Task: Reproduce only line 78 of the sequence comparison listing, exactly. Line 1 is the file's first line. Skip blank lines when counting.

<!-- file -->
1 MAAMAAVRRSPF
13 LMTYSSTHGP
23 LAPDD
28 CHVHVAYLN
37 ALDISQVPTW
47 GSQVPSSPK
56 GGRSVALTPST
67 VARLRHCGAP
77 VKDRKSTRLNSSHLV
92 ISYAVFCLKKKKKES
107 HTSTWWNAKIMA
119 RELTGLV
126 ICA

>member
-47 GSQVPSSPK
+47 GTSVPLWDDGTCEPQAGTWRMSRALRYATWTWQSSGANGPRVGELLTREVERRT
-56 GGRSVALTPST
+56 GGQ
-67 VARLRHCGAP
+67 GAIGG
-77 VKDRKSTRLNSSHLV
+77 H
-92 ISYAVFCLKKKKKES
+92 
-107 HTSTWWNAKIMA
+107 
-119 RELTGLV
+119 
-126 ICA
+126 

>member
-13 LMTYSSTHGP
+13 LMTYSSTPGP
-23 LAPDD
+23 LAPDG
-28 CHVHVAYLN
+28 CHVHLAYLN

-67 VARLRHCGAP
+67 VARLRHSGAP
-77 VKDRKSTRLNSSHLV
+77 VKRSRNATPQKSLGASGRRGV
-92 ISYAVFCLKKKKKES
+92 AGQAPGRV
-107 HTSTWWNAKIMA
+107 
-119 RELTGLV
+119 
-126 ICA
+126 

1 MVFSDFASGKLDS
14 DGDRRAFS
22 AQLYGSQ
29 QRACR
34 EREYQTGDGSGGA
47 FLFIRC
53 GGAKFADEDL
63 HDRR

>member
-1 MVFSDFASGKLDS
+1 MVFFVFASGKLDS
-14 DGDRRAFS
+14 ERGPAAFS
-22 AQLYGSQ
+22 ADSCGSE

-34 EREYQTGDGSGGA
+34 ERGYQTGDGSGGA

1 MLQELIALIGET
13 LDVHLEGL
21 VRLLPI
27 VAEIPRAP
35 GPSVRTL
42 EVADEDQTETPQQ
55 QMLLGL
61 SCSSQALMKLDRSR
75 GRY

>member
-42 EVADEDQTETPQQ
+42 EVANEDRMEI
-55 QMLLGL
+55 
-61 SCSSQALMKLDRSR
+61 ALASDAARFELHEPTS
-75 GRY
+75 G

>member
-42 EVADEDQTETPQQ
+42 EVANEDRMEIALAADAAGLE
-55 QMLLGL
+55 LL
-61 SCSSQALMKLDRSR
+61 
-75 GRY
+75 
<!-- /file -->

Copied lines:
+42 EVANEDRMEI